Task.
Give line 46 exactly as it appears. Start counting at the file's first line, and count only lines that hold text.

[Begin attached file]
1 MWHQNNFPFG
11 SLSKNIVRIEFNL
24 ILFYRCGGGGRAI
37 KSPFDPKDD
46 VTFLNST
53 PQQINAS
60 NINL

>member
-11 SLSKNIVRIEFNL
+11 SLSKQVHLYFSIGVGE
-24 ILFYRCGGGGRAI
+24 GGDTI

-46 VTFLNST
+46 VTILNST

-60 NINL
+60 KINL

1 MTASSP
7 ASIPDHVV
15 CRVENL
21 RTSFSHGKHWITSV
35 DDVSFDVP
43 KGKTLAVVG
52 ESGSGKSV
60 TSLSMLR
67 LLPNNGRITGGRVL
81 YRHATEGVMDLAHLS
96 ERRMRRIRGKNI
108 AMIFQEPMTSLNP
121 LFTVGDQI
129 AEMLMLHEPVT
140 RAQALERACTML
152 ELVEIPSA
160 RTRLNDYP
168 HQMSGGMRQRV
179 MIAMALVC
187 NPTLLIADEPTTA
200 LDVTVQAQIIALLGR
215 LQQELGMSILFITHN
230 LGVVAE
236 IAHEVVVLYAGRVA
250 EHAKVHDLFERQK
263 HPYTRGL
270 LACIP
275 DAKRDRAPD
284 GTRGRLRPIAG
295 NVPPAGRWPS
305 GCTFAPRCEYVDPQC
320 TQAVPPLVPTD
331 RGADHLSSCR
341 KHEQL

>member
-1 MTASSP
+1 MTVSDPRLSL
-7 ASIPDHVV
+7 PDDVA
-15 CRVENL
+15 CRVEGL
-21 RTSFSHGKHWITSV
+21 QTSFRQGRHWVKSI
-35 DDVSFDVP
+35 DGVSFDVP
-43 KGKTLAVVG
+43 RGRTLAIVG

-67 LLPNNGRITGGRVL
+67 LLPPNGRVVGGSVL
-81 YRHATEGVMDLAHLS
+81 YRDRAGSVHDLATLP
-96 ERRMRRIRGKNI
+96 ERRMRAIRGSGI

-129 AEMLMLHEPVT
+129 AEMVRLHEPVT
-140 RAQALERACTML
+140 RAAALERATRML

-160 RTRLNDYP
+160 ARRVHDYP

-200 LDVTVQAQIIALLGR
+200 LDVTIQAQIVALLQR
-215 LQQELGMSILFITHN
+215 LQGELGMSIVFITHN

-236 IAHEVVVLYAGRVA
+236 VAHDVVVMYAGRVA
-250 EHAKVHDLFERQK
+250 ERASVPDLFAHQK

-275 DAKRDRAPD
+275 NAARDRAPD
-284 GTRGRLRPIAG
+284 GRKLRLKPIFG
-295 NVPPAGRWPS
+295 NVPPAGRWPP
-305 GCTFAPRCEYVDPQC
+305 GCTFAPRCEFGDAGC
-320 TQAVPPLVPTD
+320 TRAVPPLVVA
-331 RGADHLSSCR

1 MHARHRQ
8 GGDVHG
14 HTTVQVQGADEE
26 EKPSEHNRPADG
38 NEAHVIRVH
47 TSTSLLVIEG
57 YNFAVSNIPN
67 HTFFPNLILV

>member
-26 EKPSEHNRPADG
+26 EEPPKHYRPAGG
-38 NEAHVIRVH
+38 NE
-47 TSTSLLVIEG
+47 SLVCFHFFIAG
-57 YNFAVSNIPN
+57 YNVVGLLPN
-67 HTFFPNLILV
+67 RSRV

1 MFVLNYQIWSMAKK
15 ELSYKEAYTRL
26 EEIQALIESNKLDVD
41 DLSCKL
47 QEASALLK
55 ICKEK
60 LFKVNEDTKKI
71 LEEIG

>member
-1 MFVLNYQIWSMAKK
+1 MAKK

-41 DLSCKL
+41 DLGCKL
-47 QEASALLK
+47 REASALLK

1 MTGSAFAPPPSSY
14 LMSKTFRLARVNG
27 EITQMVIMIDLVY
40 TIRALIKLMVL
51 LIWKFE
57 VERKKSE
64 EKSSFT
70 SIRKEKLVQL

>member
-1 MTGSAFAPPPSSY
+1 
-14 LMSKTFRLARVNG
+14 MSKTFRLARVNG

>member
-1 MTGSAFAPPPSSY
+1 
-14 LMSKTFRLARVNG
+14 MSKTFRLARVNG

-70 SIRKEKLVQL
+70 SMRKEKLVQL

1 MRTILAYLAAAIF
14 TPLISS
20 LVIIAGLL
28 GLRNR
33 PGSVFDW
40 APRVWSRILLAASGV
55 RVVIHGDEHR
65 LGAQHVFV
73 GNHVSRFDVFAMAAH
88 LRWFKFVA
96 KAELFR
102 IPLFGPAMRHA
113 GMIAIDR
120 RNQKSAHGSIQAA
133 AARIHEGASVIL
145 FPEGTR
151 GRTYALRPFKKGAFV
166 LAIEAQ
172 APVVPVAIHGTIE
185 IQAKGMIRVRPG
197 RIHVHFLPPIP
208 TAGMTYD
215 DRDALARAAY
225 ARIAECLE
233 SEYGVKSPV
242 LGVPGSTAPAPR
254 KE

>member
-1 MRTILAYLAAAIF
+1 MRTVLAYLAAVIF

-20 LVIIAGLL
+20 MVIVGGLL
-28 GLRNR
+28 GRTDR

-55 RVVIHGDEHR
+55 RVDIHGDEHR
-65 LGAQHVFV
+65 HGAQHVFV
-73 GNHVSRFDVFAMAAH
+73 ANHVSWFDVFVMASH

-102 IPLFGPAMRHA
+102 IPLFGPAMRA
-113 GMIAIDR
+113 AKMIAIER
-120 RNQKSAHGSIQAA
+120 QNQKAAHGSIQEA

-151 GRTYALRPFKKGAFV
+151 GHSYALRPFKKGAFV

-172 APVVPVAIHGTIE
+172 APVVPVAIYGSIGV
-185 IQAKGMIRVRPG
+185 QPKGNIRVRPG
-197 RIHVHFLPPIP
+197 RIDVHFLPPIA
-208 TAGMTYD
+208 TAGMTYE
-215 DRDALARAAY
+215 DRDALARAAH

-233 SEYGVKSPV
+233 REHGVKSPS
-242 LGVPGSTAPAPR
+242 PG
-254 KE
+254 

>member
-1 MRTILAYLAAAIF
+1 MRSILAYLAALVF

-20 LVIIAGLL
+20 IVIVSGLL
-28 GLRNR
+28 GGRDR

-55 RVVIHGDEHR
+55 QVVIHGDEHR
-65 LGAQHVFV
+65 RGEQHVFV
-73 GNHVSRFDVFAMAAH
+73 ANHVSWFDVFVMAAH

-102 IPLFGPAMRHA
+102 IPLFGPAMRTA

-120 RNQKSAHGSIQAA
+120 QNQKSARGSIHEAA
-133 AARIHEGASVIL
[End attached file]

295 NVPPAGRWPS